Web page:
All statements and proofs seem to be correct in Sect. 3 on my superficial reading, so this is not a problem.
The problem is a) the proof compares to ground truth activations z(t) which are not available. At best we have the numerical solution of DOPRI5. If I understood the code correctly, the authors furthermore interpolate the DOPRI5 output to obtain the values at the Chebyshev grid which is then once more interpolated when needed during the adaptive step-size backward pass. All these error propagations are not considered in the presented theory.
b) Even if this was presented, the user of Neural ODEs needs to know how the error compares to the reverse dynamic mode which is never directly evaluated in the manuscript, only indirectly through training time, #function evaluations and accuracy, which further includes the effects of stochastic optimization in the mix.
Thus, the paper reserves two pages of theory that are fun to read, but not meaningful to the contributions of the paper.

__ Correctness__: Claims seem to be correct. Empirical methodology is borderline, but would be acceptable.
Hints to improve experiments:
- comparison with ANODE could (should?) be included
- Personally, I would like to see an evaluation of gradient accuracy with respect to grid points and tolerance for the RDM. To this end, I would like to see how gradient estimates converge when using lower and lower tolerances for the RDM and more and more grid points for the BLI. These convergence speeds could be contrasted with overall gradient variance through mini-batching. (If necessary, this could be done on synthetic data sets.)
- An experiment should be conducted how much more function evaluations/wall clock time is needed to force DOPRI5 to include the Chebyshev grid vs. how the gradients differ if 'simple interpolation' is used vs. a RK smooth-interpolant.
These experiments could take up the space of Sect. 3 and Sect. 3 could move in the appendix.

__ Clarity__: Please have your submission proof-read for English style and grammar issues.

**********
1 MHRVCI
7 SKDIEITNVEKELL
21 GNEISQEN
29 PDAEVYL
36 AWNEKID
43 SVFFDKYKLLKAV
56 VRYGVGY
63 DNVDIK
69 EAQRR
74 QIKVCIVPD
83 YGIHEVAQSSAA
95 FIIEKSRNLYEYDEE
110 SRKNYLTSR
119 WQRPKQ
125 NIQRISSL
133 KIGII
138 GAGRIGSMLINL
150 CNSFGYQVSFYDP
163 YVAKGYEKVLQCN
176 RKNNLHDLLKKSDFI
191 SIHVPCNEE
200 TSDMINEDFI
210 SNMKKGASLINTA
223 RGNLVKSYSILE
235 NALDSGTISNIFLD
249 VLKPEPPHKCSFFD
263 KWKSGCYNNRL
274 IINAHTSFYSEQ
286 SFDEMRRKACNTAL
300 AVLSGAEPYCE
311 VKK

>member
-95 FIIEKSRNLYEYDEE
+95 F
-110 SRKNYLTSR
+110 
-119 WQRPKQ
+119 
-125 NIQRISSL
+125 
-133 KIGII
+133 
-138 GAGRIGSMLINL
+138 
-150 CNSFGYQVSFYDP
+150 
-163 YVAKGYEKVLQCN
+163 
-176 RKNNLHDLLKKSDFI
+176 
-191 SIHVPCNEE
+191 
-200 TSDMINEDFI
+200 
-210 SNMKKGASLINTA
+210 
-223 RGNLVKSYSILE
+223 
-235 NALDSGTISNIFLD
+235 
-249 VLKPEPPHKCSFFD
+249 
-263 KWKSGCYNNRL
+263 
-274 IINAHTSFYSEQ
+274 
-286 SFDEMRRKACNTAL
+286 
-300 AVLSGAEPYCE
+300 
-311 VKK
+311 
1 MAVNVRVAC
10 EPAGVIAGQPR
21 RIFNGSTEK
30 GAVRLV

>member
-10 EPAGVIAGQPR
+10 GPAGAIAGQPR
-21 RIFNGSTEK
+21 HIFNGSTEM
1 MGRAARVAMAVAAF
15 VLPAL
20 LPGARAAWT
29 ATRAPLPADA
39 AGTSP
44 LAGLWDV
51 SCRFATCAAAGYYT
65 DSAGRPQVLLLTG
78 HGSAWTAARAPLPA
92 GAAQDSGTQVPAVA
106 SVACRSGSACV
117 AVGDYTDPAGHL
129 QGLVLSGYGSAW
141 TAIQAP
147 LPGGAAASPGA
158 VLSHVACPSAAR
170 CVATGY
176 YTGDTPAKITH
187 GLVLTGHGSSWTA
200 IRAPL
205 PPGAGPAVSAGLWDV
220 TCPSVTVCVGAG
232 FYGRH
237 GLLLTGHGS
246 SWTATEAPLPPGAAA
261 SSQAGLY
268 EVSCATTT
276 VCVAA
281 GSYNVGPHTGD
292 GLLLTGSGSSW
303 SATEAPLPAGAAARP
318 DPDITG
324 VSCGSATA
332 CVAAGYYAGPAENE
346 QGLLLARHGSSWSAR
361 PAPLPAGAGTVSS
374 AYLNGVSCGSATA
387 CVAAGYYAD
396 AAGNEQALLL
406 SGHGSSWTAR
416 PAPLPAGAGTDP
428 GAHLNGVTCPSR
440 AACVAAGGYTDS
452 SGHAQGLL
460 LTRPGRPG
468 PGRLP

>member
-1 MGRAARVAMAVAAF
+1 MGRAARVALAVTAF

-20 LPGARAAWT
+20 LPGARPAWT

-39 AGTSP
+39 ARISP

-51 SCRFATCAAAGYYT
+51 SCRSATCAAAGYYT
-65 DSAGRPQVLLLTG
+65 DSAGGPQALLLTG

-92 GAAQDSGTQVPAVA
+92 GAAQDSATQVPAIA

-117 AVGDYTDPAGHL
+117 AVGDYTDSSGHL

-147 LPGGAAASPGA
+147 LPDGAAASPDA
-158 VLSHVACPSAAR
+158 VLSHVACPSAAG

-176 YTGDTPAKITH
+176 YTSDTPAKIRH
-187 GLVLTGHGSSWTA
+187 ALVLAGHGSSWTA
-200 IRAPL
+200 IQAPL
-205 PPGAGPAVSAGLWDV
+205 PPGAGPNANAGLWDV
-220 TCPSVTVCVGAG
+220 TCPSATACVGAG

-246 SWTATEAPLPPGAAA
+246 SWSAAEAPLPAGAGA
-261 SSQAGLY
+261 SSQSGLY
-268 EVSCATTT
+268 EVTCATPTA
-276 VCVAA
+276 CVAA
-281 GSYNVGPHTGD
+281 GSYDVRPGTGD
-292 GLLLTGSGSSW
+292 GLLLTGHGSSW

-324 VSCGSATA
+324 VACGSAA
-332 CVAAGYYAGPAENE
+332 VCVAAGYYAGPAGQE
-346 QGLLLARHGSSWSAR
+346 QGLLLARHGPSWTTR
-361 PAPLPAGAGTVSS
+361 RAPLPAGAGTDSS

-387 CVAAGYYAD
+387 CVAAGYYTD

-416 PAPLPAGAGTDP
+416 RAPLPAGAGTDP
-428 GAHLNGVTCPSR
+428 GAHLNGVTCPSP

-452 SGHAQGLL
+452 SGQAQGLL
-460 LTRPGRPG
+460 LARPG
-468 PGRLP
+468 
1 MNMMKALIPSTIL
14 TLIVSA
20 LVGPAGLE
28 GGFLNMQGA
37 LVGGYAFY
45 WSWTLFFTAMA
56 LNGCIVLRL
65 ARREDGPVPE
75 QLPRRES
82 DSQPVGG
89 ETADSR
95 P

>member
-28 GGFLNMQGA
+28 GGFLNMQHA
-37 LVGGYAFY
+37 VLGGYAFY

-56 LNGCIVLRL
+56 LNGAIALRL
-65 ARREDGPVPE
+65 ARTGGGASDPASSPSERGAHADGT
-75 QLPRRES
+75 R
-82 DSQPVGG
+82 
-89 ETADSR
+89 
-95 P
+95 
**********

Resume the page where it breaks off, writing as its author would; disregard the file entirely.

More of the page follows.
__ Relation to Prior Work__: This is adequate.

__ Reproducibility__: Yes

__ Additional Feedback__: Since this is such an important problem and this really is standard numerical practice in other fields, I would be willing to be convinced that the paper should be accepted. To this end, I am looking for convincing answers to these questions in the rebuttal:
a) Will the code be released upon acceptance?
b) How do the authors plan to improve the manuscript with respect to weakness 1.)?
Post-rebuttal update:
I thank the authors for their feedback. I still maintain my position that the theorem does not support the flow of arguments of the main contribution. While the authors have suggested that based on these insights, regularizers could be formulated, this line of rationale is nowhere present in the rest of the manuscript. I think the clarity could further improved if this intention is clearly mentioned.
I can follow their argument of the ANODE solver. I am looking forward to see the promised additional experiments with respect to solver tolerances, number of grid-points and piecewise-smooth interpolants. I am also looking forward to have a look at the code upon release.
As a consequence of the rebuttal, I'll raise my score, but I'll lower my confidence, as I will only be able to see the promised additions conditioned on the acceptance decision.

__ Summary and Contributions__: This works tackles the problem of reversing a dynamical system during the adjoint method (or reverse dynamic method) for computing gradients of Neural ODEs. Instead of solving the state z(t) backwards in time, they propose replacing it with a barycentric Lagrange interpolation based on N points. These N points are computed during the forward pass for essentially free using an adaptive ODE solver and stored.